“…I was completely exhausted. I soon overtook a wagon, and pressed it into service, or myself into it, and rode to camp, which was near Opalousas [Opelousas, LA], ten miles distant from the battlefield [Battle of Bayou Bourbeau on November 3, 1863]…”
“…Here, I should have stated that after the smoke of battle cleared away, and the wounded had been moved to Opalousas, it was found that the greater percent were from the 18th Reg't.
The ladies of the town proposed to make and present a flag to us; and on the morning we were leaving there, we were marched into the residence portion of town, halted in front of a nice home, and a little lady came out, and with a pretty little speech, presented us a beautiful flag. Lieut. Col. [Benjamin W.] Watson, although a gallant soldier, and a fine officer, was illiterate. He received it, and thanked the ladies. Maj. [Thomas R.] Bonner, however, came to his relief, and made an appropriate reply.”
Major General Richard Taylor in November 1863 following the Battle of Bourbeau (Campaigns of Walker’s Texas Division, p. 146):
“The court-house of Opelousas was made a hospital for our wounded, and there occurred a scene that melted into tears the most obdurate. It was the sympathy of the women. The ladies of Opelousas and its vicinity, young and old, Catholic and Protestant, came crowding in, and waited upon our men just as if they had been their husbands and brothers. Long will be remembered with heartfelt gratitude, by the Texas soldiers, the appreciative kindness and sympathy of the Louisiana ladies.”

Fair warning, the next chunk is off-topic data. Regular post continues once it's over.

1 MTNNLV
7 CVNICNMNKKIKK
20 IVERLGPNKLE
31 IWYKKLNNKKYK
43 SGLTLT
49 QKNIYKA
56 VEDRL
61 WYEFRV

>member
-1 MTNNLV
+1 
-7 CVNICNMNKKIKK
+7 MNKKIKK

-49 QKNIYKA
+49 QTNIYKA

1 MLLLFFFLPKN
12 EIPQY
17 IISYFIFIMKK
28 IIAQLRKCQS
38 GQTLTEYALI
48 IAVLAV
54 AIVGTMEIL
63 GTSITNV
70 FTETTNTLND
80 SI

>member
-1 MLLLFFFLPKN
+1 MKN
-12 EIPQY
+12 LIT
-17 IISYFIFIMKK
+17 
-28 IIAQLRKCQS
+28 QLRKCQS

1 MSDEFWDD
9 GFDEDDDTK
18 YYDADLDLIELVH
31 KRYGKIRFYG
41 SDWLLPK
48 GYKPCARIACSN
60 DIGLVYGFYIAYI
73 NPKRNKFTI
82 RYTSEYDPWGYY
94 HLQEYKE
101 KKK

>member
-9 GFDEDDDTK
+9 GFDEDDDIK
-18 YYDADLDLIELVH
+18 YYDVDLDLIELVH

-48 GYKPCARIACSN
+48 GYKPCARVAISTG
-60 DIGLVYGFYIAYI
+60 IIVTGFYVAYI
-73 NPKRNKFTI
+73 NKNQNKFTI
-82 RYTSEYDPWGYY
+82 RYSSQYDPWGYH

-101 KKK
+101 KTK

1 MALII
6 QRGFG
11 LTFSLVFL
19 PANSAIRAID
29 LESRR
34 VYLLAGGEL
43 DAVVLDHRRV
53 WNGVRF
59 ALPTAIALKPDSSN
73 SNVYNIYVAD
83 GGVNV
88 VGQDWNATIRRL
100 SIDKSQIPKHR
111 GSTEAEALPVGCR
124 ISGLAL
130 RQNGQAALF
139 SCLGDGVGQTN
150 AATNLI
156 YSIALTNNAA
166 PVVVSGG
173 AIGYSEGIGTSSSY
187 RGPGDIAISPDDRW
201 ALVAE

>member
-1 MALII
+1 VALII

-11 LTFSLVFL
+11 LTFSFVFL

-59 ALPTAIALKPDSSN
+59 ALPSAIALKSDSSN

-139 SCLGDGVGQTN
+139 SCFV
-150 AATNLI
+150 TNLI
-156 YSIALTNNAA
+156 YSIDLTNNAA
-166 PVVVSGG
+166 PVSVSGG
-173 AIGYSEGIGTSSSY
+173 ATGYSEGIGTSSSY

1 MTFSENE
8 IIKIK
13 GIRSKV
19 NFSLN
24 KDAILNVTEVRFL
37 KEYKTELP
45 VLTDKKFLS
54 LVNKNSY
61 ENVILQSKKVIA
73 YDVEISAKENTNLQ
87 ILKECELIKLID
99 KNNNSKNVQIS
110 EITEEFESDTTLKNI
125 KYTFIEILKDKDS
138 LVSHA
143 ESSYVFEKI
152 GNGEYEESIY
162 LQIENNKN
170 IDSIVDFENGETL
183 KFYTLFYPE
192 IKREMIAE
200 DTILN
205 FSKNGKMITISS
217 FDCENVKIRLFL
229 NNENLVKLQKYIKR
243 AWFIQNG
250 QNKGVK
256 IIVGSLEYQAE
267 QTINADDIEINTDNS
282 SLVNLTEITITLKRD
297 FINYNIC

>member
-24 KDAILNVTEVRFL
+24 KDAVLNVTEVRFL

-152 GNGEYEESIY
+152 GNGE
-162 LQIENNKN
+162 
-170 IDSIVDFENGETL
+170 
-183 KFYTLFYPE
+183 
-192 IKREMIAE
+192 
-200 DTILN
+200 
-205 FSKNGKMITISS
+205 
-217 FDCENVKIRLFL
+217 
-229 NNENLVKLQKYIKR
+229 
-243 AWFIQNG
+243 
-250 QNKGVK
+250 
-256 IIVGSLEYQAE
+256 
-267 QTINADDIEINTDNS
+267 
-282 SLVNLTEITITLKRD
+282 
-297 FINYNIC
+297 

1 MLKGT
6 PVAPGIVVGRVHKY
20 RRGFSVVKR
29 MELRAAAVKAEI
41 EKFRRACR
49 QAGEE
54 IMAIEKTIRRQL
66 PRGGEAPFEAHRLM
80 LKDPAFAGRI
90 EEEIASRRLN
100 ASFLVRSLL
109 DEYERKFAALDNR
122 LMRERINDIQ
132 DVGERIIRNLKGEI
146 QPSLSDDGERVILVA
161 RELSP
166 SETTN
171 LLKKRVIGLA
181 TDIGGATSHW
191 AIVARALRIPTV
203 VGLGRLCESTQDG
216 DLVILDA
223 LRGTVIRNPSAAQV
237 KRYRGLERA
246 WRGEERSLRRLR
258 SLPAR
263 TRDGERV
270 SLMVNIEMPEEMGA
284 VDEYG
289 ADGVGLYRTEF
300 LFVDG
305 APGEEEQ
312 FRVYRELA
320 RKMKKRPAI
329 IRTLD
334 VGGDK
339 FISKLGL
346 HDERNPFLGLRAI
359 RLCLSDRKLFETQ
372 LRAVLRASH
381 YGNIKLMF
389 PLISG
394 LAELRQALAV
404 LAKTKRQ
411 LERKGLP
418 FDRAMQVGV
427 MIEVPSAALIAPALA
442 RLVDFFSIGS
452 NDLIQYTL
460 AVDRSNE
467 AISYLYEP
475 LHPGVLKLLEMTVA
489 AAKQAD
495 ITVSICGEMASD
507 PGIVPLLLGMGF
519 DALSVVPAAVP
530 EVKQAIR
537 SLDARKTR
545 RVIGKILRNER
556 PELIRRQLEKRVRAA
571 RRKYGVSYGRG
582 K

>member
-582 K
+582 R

“March 19th, Saturday. Warmer. More straggling in consequence. We passed through Opelousas this forenoon. Here we saw a Roman Catholic establishment of some importance. The sisters of charity brought out the little children to see us pass, for which they must be thanked. Their clean white faces and garments contrasted favorably with the squalor and filth in the town. Across the road was a church or cathedral, of which a black man said was “mighty old.” The priests had arranged for a funeral, and had the hearse before the door. One of our officers took a fancy to the driver, and asked him if he would like to come along. “Come if you do!” said he to the hesitating darkey. The darkey came; and some one in our rear regiment fancying the horse, took him, and whether anyone tok the hearse I never learned, though it is said that in the campaign of 1863, every thing on wheels, from a coach to a hearse, was pressed by the stragglers to carry them, they were so foot-sore and weary.
We noticed many able bodied white men in the town, and learned that they escaped army service by being “black” in the eye of the law; - the law’s eye is sharper than ours, that is sure.”
The Regimental History of the 8th Vermont Infantry said that its march from Franklin to Alexandria (April-May 1863 following the Battles of Bisland and Irish Bend) as the following (History of The Eighth Regiment Vermont Volunteers, 1861-1865; p 107):
“Nothing of special interest occurred until the army neared Alexandria…The weather was hot and the roads extremely dusty, so that many of the men fell out by the way from sheer exhaustion, and were obliged to get into the ambulances and mule carts that had been taken from the plantations en route.”
The 25th Connecticut of their pass through Opelousas on April 21, 1863: